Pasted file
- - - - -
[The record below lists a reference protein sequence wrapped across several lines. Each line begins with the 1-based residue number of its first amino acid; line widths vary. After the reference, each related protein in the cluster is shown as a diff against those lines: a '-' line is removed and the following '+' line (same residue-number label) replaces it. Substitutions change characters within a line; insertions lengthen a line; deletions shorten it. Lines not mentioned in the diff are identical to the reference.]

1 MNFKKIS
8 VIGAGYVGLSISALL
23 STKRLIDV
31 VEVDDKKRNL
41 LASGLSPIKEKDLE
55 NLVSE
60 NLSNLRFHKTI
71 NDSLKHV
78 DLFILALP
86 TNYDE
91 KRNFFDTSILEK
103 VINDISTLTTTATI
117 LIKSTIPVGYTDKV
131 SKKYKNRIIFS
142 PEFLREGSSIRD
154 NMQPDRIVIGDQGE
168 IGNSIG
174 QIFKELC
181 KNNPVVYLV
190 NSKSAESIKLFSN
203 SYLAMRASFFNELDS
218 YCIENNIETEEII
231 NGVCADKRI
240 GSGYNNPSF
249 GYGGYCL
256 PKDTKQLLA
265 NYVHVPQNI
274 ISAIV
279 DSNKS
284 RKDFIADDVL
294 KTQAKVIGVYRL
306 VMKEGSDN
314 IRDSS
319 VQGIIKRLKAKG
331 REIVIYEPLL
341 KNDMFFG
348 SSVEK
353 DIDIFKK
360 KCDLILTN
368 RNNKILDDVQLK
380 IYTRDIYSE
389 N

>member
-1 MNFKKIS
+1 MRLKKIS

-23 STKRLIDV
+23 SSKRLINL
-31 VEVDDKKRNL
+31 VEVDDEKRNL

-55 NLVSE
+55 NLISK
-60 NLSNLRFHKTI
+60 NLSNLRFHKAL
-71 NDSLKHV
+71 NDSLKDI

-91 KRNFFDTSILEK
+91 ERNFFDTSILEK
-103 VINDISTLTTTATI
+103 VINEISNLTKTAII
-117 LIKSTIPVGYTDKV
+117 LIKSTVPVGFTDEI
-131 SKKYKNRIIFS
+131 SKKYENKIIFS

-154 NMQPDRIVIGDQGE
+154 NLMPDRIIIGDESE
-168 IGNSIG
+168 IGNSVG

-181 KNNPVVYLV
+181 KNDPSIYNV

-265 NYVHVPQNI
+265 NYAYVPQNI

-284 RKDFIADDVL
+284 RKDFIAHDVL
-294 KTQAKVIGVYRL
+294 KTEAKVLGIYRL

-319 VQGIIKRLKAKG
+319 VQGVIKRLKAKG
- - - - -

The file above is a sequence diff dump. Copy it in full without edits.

[The record below lists a reference protein sequence wrapped across several lines. Each line begins with the 1-based residue number of its first amino acid; line widths vary. After the reference, each related protein in the cluster is shown as a diff against those lines: a '-' line is removed and the following '+' line (same residue-number label) replaces it. Substitutions change characters within a line; insertions lengthen a line; deletions shorten it. Lines not mentioned in the diff are identical to the reference.]

1 MNFKKIS
8 VIGAGYVGLSISALL
23 STKRLIDV
31 VEVDDKKRNL
41 LASGLSPIKEKDLE
55 NLVSE
60 NLSNLRFHKTI
71 NDSLKHV
78 DLFILALP
86 TNYDE
91 KRNFFDTSILEK
103 VINDISTLTTTATI
117 LIKSTIPVGYTDKV
131 SKKYKNRIIFS
142 PEFLREGSSIRD
154 NMQPDRIVIGDQGE
168 IGNSIG
174 QIFKELC
181 KNNPVVYLV
190 NSKSAESIKLFSN
203 SYLAMRASFFNELDS
218 YCIENNIETEEII
231 NGVCADKRI
240 GSGYNNPSF
249 GYGGYCL
256 PKDTKQLLA
265 NYVHVPQNI
274 ISAIV
279 DSNKS
284 RKDFIADDVL
294 KTQAKVIGVYRL
306 VMKEGSDN
314 IRDSS
319 VQGIIKRLKAKG
331 REIVIYEPLL
341 KNDMFFG
348 SSVEK
353 DIDIFKK
360 KCDLILTN
368 RNNKILDDVQLK
380 IYTRDIYSE
389 N

>member
-1 MNFKKIS
+1 MRLKKIS

-23 STKRLIDV
+23 SSKRLINL
-31 VEVDDKKRNL
+31 VEVDDEKRNL

-55 NLVSE
+55 NLISK
-60 NLSNLRFHKTI
+60 NLSNLRFHKAL
-71 NDSLKHV
+71 NDSLKDI

-91 KRNFFDTSILEK
+91 ERNFFDTSILEK
-103 VINDISTLTTTATI
+103 VINEISNLTKTAII
-117 LIKSTIPVGYTDKV
+117 LIKSTVPVGFTDEI
-131 SKKYKNRIIFS
+131 SKKYENKIIFS

-154 NMQPDRIVIGDQGE
+154 NLMPDRIIIGDESE
-168 IGNSIG
+168 IGNSVG

-181 KNNPVVYLV
+181 KNDPSIYNV

-265 NYVHVPQNI
+265 NYAYVPQNI

-284 RKDFIADDVL
+284 RKDFIAHDVL
-294 KTQAKVIGVYRL
+294 KTEAKVLGIYRL

-319 VQGIIKRLKAKG
+319 VQGVIKRLKAKG